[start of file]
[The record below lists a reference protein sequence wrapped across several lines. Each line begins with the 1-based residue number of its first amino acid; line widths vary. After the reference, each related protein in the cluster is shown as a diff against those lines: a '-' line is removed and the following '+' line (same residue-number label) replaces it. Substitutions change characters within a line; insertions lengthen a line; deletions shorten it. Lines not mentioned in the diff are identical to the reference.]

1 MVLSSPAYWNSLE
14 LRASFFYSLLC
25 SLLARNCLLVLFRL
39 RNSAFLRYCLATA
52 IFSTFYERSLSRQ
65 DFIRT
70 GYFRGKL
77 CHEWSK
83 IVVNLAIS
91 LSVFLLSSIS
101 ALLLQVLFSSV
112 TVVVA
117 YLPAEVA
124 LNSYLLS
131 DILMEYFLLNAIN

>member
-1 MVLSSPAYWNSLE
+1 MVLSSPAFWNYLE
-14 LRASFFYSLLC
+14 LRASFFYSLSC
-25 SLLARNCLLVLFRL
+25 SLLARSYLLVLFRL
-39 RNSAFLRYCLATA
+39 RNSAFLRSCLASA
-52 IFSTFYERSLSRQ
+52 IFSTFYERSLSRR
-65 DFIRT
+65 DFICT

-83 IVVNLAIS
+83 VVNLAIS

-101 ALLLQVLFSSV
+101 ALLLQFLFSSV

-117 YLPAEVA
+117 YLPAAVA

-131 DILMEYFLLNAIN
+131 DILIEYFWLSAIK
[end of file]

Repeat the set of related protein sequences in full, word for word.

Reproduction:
[The record below lists a reference protein sequence wrapped across several lines. Each line begins with the 1-based residue number of its first amino acid; line widths vary. After the reference, each related protein in the cluster is shown as a diff against those lines: a '-' line is removed and the following '+' line (same residue-number label) replaces it. Substitutions change characters within a line; insertions lengthen a line; deletions shorten it. Lines not mentioned in the diff are identical to the reference.]

1 MVLSSPAYWNSLE
14 LRASFFYSLLC
25 SLLARNCLLVLFRL
39 RNSAFLRYCLATA
52 IFSTFYERSLSRQ
65 DFIRT
70 GYFRGKL
77 CHEWSK
83 IVVNLAIS
91 LSVFLLSSIS
101 ALLLQVLFSSV
112 TVVVA
117 YLPAEVA
124 LNSYLLS
131 DILMEYFLLNAIN

>member
-1 MVLSSPAYWNSLE
+1 MVLSSPAFWNYLE
-14 LRASFFYSLLC
+14 LRASFFYSLSC
-25 SLLARNCLLVLFRL
+25 SLLARSYLLVLFRL
-39 RNSAFLRYCLATA
+39 RNSAFLRSCLASA
-52 IFSTFYERSLSRQ
+52 IFSTFYERSLSRR
-65 DFIRT
+65 DFICT

-83 IVVNLAIS
+83 VVNLAIS

-101 ALLLQVLFSSV
+101 ALLLQFLFSSV

-117 YLPAEVA
+117 YLPAAVA

-131 DILMEYFLLNAIN
+131 DILIEYFWLSAIK